‘It takes all sorts’ goes the saying, and although the buoyant extroverts amongst us tend to get the most press according to recent reports, the world needs introverts too.
In her recently published book ‘Quiet: The Power of Introverts in a World that Can’t Stop Talking’ Susan Cain extols the natural strengths of the introvert in a world built for their noisy, sociable brethren. Her arguments suggests that the world caters to and encourages development towards extroverted natures. The modern highly-stimulating classroom environments seem tailored more towards extroverted children and certainly our celebrity culture fawns on the ‘out there’ among us. Cain argues that society intrinsically rewards those who reach out and grab rather than those who sit back and watch.
But who keeps the world turning while the party people parade up and down blowing their own trumpets? Although Cain’s book is somewhat skewed, it does highlight the important roles that introverts play in our society and our businesses, and that they are often forgotten alongside their rambunctious co-workers.
Take the Guardian quiz to see where you fit along the scale. Perhaps your organisation could benefit from a few more introverts? Or have you got the balance right?
How well do you know your colleagues? You sit in a room with the same people day after day, sharing the highs and lows of business life, but how much do you really know about them? Without getting too intimate (because we all know THAT leads to trouble) it is good to find out a little bit about the people we work with. In some way we are defined by the relationships we have with other people. The advocates of ‘team-building experiences’ will tell you that a happy, connected workplace runs more smoothly. I’m inclined to agree.
So, what do you know about your colleagues? Perhaps you know what colour hair Bob has, or how Angela takes her tea (seriously? You don’t even make the tea??), but without looking, do you know what colour eyes the person sitting opposite you has? Shame on you!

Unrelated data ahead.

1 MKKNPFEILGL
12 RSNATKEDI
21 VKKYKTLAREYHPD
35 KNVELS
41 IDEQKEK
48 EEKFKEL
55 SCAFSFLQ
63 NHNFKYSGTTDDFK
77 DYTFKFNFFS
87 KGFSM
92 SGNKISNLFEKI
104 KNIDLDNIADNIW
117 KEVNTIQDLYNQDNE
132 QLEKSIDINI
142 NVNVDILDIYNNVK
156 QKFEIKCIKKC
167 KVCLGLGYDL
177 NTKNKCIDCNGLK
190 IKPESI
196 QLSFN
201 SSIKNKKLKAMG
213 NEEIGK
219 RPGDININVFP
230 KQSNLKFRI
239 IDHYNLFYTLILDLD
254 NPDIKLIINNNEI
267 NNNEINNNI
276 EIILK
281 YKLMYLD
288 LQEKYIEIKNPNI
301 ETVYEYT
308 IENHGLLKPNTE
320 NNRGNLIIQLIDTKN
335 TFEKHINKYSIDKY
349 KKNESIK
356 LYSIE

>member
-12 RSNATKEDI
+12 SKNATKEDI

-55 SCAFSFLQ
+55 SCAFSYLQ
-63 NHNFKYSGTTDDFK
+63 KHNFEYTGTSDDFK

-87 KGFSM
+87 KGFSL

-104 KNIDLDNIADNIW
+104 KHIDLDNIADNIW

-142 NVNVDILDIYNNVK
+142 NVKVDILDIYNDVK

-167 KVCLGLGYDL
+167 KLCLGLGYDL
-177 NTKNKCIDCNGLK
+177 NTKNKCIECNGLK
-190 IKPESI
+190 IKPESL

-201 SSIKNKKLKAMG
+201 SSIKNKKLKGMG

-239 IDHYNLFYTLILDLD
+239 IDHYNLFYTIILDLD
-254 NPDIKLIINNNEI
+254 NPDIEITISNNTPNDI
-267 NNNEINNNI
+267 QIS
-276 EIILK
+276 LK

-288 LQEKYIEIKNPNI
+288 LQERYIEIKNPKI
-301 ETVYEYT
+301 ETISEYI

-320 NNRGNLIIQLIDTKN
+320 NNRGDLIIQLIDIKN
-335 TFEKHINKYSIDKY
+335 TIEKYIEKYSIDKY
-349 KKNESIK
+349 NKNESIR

I’ve made it my mission this week to find out a little more about each of my colleagues. I now know that one member of our team likes garibaldi biscuits above all other earthly biscuit delights. Seeing as he’s the one who buys the biscuits, I might start bringing my own. I also discovered that one of our Project Managers wanted to be a Ghostbuster when he grew up (we’re still hopeful he will) but as of yet, not one of us has fulfilled our childhood ambitions. We have an even split of green to brown to blue eyed people in our office.
OK so the things I found out aren’t going to fundamentally change the dynamics of our office, but my point is that until we start talking to our colleagues about the little things in their lives, we can’t make connections. In business, as in other areas of life connections are key. Go on, freak your colleagues out – stare deeply into their eyes whilst asking what their favourite biscuit is. Works for me!
As every small business knows, finding the right employees is absolutely key to the success of your operation. Staff recruitment can be an expensive affair, and so knowing what you want before you start is really important. Do you need a graduate? Someone who shows dedication to achieving their goals? Or would you be happier with a candidate who has relevant experience but lacks a formal education? ‘Both!’ I hear you cry!
An article in the Guardian Online today examines a government-commissioned report which suggests that all university students should carry out a summer-long internship before they graduate, priming them for life in the world of business. The report recommends that businesses offering paid internships should receive government assistance in the form of grants, or tax credits. It is hoped that this will encourage businesses to offer more of these sought-after positions.
It is also suggested that where internships are unpaid, funds could be diverted from universities to support students who are financially in need.
This initiative aims to increase the employability of graduates, with real, hands-on experience. For many students still in the process of completing their degree, this could be welcome news. So to for employers looking for something more than theoretical knowledge in their employees.
To read the full article for yourself, visit: